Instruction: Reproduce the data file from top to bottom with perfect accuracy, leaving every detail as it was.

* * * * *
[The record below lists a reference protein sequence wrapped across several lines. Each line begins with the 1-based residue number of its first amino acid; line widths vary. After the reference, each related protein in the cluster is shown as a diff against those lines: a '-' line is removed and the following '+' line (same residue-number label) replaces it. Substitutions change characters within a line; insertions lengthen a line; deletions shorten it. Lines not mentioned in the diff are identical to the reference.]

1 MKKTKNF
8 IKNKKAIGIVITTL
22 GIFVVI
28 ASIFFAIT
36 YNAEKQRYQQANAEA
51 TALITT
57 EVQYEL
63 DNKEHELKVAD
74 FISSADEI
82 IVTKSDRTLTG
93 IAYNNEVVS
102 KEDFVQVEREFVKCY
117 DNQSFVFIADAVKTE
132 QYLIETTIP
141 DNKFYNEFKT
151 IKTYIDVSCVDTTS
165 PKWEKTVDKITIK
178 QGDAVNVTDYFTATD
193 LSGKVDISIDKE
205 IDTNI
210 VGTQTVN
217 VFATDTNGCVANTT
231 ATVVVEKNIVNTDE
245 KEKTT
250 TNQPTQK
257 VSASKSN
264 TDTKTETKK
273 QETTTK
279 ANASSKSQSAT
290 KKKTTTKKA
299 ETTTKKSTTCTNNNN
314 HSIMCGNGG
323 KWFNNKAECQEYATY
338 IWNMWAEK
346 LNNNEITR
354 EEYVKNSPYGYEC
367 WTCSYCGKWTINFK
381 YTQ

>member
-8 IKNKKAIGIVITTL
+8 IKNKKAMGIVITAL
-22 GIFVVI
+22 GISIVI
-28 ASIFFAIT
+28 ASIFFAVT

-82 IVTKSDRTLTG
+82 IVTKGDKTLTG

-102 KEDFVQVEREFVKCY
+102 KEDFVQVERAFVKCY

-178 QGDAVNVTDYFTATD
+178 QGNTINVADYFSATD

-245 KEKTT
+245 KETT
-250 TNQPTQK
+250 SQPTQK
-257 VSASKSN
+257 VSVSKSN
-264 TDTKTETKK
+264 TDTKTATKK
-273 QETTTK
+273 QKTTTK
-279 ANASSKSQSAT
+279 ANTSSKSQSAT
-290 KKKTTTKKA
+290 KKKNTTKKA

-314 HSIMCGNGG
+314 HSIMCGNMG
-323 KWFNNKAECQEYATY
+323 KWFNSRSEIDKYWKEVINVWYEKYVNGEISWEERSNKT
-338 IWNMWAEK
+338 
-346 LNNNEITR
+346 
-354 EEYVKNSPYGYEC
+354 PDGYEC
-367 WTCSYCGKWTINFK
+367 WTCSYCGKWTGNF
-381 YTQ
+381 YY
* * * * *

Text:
[The record below lists a reference protein sequence wrapped across several lines. Each line begins with the 1-based residue number of its first amino acid; line widths vary. After the reference, each related protein in the cluster is shown as a diff against those lines: a '-' line is removed and the following '+' line (same residue-number label) replaces it. Substitutions change characters within a line; insertions lengthen a line; deletions shorten it. Lines not mentioned in the diff are identical to the reference.]

1 MKKTKNF
8 IKNKKAIGIVITTL
22 GIFVVI
28 ASIFFAIT
36 YNAEKQRYQQANAEA
51 TALITT
57 EVQYEL
63 DNKEHELKVAD
74 FISSADEI
82 IVTKSDRTLTG
93 IAYNNEVVS
102 KEDFVQVEREFVKCY
117 DNQSFVFIADAVKTE
132 QYLIETTIP
141 DNKFYNEFKT
151 IKTYIDVSCVDTTS
165 PKWEKTVDKITIK
178 QGDAVNVTDYFTATD
193 LSGKVDISIDKE
205 IDTNI
210 VGTQTVN
217 VFATDTNGCVANTT
231 ATVVVEKNIVNTDE
245 KEKTT
250 TNQPTQK
257 VSASKSN
264 TDTKTETKK
273 QETTTK
279 ANASSKSQSAT
290 KKKTTTKKA
299 ETTTKKSTTCTNNNN
314 HSIMCGNGG
323 KWFNNKAECQEYATY
338 IWNMWAEK
346 LNNNEITR
354 EEYVKNSPYGYEC
367 WTCSYCGKWTINFK
381 YTQ

>member
-8 IKNKKAIGIVITTL
+8 IKNKKAMGIVITAL
-22 GIFVVI
+22 GISIVI
-28 ASIFFAIT
+28 ASIFFAVT

-82 IVTKSDRTLTG
+82 IVTKGDKTLTG

-102 KEDFVQVEREFVKCY
+102 KEDFVQVERAFVKCY

-178 QGDAVNVTDYFTATD
+178 QGNTINVADYFSATD

-245 KEKTT
+245 KETT
-250 TNQPTQK
+250 SQPTQK
-257 VSASKSN
+257 VSVSKSN
-264 TDTKTETKK
+264 TDTKTATKK
-273 QETTTK
+273 QKTTTK
-279 ANASSKSQSAT
+279 ANTSSKSQSAT
-290 KKKTTTKKA
+290 KKKNTTKKA

-314 HSIMCGNGG
+314 HSIMCGNMG
-323 KWFNNKAECQEYATY
+323 KWFNSRSEIDKYWKEVINVWYEKYVNGEISWEERSNKT
-338 IWNMWAEK
+338 
-346 LNNNEITR
+346 
-354 EEYVKNSPYGYEC
+354 PDGYEC
-367 WTCSYCGKWTINFK
+367 WTCSYCGKWTGNF
-381 YTQ
+381 YY